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LGT Navigator: Wall Street closes higher after sell-off

April 8, 2022

On Thursday, US stock markets processed the latest signals from the Federal Reserve, which is preparing financial markets for a rapid withdrawal from the expansionary monetary policy. Strong figures from the US labor market provide relief. EU member states agree on a coal embargo against Russia. 

Wall Street

US stock markets digested the Federal Reserve's (Fed) plans for an aggressive tightening of monetary policy on Thursday. After a roller coaster ride, the indices finally closed in the plus. The S&P 500 advanced +0.4% and the Dow Jones gained +0.3%. The Nasdaq Composite traded little changed from the previous day (+0.1%). 

Ten-year US government bond yields rose to 2.667% in early trading on Thursday, trading at their highest level since March 2019, and eventually settled at around 2.65% over the course of the day. Two-year US Treasuries eased slightly to yield around 2.45%.

Meanwhile, the EU countries agreed on Thursday on further sanctions against Russia. The measures include, among other things, an import ban on coal and wood. 

Asian stock exchanges show a mixed picture on Friday. In Tokyo, the Nikkei trades slightly higher and the Shanghai Composite gains just +0.5%. In Hong Kong, the Hang Seng Index loses around -0.3%. Uncertainty is currently high, because China is suffering from the worst corona wave since the outbreak of the pandemic. Shanghai, for example, is under a strict lockdown to contain the spread of the virus.

Fed increases pace

The Fed announced on Wednesday further details on the planned reduction of the central bank balance sheet. After a warm-up phase, the balance sheet, which now amounts to about USD 9 trillion, is to shrink by USD 95 billion per month. The Fed is thus adopting a much faster pace than in the last tightening cycle: back then, the central bank waited almost two years after the first rate hike before launching the balance sheet reduction in October 2017. In addition, several Fed members have spoken out in favor of a rapid rate hike in recent days. As early as the next meeting on May 4, the Federal Open Market Committee is therefore likely to decide on an interest rate step of 50 basis points.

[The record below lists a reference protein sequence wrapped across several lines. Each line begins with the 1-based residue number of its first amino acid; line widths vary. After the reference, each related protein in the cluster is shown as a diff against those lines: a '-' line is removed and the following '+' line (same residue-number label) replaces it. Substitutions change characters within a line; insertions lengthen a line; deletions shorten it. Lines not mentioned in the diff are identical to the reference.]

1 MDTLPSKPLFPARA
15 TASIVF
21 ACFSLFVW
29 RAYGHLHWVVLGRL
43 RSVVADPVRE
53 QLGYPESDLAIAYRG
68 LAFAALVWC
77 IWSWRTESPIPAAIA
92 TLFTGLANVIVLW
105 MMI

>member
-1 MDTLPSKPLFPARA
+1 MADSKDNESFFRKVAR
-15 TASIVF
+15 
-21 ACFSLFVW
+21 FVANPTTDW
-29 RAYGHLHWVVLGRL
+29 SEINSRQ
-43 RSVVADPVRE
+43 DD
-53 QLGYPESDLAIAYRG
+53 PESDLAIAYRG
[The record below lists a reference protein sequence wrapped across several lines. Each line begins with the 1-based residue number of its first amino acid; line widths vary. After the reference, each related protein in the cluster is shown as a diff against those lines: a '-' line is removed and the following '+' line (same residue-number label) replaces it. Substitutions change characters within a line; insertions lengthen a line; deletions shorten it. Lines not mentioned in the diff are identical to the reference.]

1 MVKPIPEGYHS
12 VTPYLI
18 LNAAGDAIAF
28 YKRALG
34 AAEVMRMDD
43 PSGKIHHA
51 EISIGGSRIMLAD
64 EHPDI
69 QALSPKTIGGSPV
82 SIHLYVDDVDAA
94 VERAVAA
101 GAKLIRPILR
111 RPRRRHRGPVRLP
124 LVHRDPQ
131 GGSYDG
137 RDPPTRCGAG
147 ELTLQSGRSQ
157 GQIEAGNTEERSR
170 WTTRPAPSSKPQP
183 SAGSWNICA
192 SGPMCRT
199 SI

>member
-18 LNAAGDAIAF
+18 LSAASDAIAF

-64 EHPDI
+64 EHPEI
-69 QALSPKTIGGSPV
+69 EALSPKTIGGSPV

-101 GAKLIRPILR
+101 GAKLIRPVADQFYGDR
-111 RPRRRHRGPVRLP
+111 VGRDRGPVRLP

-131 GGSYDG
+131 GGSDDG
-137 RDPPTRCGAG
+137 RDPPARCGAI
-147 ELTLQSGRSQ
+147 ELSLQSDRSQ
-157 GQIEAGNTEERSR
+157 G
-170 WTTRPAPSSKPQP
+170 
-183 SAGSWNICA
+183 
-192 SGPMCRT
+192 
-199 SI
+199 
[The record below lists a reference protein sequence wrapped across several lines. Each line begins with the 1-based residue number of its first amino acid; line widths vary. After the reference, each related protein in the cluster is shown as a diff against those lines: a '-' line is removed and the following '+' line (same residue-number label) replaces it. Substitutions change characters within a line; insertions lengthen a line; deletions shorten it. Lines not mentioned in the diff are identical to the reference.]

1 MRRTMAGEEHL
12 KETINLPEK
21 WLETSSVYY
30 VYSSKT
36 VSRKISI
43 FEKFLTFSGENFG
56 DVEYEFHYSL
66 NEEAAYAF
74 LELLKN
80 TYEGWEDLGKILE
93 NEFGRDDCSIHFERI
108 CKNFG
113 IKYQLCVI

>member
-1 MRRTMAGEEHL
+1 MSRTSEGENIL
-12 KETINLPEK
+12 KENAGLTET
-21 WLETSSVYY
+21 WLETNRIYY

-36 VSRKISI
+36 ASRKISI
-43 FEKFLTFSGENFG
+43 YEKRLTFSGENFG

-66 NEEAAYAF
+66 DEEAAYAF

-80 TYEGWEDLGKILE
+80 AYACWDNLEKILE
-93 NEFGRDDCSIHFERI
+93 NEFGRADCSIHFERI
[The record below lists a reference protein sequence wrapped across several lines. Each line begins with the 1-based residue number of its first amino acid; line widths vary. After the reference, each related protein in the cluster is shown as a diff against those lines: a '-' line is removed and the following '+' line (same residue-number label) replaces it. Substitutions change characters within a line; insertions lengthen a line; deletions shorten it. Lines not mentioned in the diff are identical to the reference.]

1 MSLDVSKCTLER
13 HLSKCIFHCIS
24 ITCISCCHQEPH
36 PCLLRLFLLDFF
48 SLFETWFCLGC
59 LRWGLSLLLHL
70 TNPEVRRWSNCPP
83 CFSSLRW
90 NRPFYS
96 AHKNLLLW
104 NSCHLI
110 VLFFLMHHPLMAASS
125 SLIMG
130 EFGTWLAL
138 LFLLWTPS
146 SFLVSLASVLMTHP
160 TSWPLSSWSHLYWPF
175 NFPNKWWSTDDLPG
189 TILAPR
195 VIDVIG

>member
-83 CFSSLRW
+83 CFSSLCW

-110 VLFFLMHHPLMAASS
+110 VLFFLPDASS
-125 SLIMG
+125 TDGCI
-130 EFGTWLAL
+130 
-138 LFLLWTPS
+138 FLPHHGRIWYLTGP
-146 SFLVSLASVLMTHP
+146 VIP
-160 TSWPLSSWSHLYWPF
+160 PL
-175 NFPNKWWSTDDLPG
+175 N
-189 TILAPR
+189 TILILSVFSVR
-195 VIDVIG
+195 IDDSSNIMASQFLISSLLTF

US job market shows strength

The US job market continues to show robust development. Thus, initial claims for unemployment benefits, which are published weekly, fell by 5’000 to 166’000. This was announced by the US Department of Labor on Thursday. The number of applications has thus fallen to the lowest level since 1968. Analysts had expected an average of 200’000 new claims. Initial claims for unemployment benefits are considered an indicator of the development of the labor market. They have already been at record low levels since the end of 2021, reflecting the economic recovery that is accompanied by a tightening of labor supply. 

IEA releases oil reserves

The International Energy Agency (IEA) plans to tap emergency oil reserves again to ease the situation in the energy market. Accordingly, the 31 member countries have pledged to release 120 million barrels of crude oil reserves over six months, the IEA announced. In early March, the agency already released reserves worth 62.7 million barrels. In total, IEA members hold emergency stocks of 1.5 billion barrels in crude oil.

Retail sales in the eurozone are up

European retailers earned slightly more in February than in the previous month. However, with an increase of 0.3%, growth remained below expectations of (+0.5%). Year-on-year sales increased by +5.0%, the statistics office Eurostat reported. While revenues from food and beverages shrank within the month, consumers spent significantly more on fuel (+3.2%). The eurozone is currently experiencing rapid price growth, fueled among other things by the rise in energy costs.


Economic Indicators April 8

MEZ Country Indicator Last period
01:50 JP Current account (February)


Earnings Calender April 8

Country Company Period
CH Ems Chemie Q1 2022


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